This study demonstrates the utility of TEOAE as a screening modality for congenital sensorineural deafness in puppies. The findings of this study demonstrate that the TEOAE test performed reasonably well within the clinical setting, correctly identifying all the deaf ears using the predetermined test protocol in this prospective study. TEOAE equipment is widely available and easier to use than the equipment required for BAER and does not require insertion of subcutaneous needle electrodes. The test protocol used did incorrectly classify some hearing ears as having abnormal cochlear function. The comparative situation in human neonatal screening is to use the TEOAE test as a first screening modality with those patients that fail the initial assessment being retested. If patients still fail then they are referred for further hearing assessment. Within the veterinary setting, establishment of testing centers using TEOAE in private practices would result in greater access to deafness screening, allowing improved selection of breeding animals. Puppies that fail can be retested at a later date and those that consistently fail can then be referred to a regional test centre for BAER assessment, particularly if these puppies are identified as bilaterally deaf on TEOAE testing or the owner would like to use them as breeding animals. Excluding dogs with congenital sensorineural deafness from breeding programs reduces the incidence of deafness in subsequent litters, and better availability of deafness screening in dogs would have a positive effect on animal welfare.
TEOAE testing demonstrated significant differences in the sound-to-noise ratios between deaf and hearing ears in 4 of the 5 frequency bands assessed. The majority (80%) of deaf and hearing ears were correctly identified with the chosen analysis protocol but the confidence intervals for the sensitivity and specificity of the test were wide, possibly reflecting the relatively small number of ears included in the study. Fifteen hearing ears were incorrectly classified as deaf by the TEOAE test. Possible reasons for the discordance between the TEOAE and BAER results are that the TEOAE test is more affected by ambient noise and movement of puppies, presence of outer or middle ear pathology (this will affect the TEOAE test more), that TEOAE analysis criteria were overly stringent, or that in discordant cases deafness was caused by pathology of the inner hair cells or auditory nerve with preservation of the outer hair cells (although these pathologies are thought to be rare in dogs). One difference between the TEOAE and BAER tests is that the TEOAE records the cochlear response at various frequency bands, whereas the BAER records the electrical activity in the cochlea, cochlear nerve and brainstem in response to a broadband stimulus. The requirement to achieve threshold sound-to-noise amplitudes in several different frequency bands is a more stringent test of cochlear function than the BAER.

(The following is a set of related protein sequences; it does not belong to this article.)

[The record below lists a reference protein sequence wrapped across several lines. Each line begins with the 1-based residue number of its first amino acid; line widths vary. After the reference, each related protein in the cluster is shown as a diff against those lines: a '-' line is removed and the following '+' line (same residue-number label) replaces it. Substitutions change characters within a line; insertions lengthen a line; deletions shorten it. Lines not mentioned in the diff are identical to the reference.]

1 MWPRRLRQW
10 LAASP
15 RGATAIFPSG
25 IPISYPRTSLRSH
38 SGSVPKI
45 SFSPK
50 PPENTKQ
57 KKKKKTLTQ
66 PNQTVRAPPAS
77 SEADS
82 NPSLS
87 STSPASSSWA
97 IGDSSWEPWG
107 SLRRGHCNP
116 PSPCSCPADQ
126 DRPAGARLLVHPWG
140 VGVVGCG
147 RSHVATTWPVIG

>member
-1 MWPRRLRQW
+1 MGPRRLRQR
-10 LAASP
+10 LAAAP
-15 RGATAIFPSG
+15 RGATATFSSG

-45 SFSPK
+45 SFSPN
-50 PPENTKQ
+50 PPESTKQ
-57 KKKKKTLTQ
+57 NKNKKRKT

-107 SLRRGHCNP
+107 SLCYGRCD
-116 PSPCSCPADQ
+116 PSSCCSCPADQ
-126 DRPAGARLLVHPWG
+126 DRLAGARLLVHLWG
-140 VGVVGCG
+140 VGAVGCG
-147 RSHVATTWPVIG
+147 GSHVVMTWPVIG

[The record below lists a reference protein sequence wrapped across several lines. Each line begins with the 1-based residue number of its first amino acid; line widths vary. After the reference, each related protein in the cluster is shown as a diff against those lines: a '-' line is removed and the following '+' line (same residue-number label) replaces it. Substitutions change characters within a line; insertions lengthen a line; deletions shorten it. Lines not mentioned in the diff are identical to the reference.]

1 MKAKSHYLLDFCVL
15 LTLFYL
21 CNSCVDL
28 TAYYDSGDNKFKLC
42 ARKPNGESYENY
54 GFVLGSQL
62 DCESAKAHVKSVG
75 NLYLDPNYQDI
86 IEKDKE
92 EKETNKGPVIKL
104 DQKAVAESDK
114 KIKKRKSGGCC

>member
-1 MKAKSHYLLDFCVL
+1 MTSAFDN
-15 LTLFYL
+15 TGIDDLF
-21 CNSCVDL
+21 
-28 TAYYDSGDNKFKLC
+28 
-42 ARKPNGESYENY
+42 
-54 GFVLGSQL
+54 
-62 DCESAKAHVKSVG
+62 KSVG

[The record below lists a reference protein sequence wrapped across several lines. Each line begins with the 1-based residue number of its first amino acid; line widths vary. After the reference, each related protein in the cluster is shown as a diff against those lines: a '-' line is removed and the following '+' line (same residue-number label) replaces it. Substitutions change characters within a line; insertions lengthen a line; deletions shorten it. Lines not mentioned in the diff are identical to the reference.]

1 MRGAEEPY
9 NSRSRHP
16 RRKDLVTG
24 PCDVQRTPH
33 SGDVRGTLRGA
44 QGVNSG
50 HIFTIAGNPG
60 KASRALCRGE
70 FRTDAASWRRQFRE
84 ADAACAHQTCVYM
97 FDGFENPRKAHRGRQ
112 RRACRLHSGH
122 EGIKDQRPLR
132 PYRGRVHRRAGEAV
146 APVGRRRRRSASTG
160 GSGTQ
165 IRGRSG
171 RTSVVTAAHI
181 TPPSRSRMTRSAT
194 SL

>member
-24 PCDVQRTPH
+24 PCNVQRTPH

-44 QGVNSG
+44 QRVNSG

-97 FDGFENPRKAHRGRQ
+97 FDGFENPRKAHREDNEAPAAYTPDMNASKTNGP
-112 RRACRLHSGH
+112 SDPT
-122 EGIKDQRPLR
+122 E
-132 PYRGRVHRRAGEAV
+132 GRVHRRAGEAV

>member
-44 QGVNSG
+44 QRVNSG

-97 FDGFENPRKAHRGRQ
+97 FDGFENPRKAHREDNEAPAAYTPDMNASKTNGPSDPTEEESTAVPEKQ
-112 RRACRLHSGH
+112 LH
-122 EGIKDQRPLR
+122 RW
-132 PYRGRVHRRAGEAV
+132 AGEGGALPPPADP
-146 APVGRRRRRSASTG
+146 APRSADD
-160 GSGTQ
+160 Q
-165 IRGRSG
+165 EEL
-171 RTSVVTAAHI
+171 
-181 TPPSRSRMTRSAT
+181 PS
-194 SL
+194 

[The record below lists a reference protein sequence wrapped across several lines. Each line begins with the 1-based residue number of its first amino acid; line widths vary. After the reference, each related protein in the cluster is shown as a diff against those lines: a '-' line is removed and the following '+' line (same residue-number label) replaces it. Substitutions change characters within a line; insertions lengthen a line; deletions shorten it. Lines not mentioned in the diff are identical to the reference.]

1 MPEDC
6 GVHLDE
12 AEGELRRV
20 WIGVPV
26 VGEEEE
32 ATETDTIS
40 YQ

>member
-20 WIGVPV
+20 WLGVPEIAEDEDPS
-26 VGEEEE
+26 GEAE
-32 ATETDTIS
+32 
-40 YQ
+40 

The analysis protocol in this study was based on the neonatal hearing screening protocol recommended by the equipment manufacturer, as there is little consensus on the exact pass criteria in human audiology. The identification of 15 hearing ears as deaf, but no deaf ears as hearing, suggested that this protocol may be overly stringent. As puppies are presented for hearing testing as a litter, the presence of a consistent fail in 1 ear of 1 puppy will likely result in the breeder being required to travel to a regional test center (albeit with just the puppies failing the initial screening). Comparisons between the results for deaf and hearing ears were made to enable alteration of the analysis protocol to try and reduce the number of discordant results. No difference in the sound-to-noise ratio was found between deaf and hearing ears for the 1 kHz frequency band in this study and <20% of hearing ears passed this frequency band. However no deaf ears passed at this frequency. Removing this frequency band from the analysis protocol would not improve the discrimination of deaf and hearing ears and because data are collected simultaneously from all frequency bands would not reduce test time. Retrospective analysis of the data showed that the number of frequency bands required for an overall pass cannot be reduced from 3 to 2 as 1 deaf ear achieved a pass in 2 frequency bands. Reducing the sound-to-noise ratio threshold from 6 dB SPL to 5 dB SPL for all frequency bands above the 1 kHz band resulted in 3 additional hearing ears passing without any deaf ears passing. The whole response reproducibility, which is a measure of the repeatability of the response to the clicks, discriminated well between deaf and hearing ears when a threshold of 60% was used. Whole response reproducibility is included in the analysis protocol in some human neonatal screening programs.[22-25]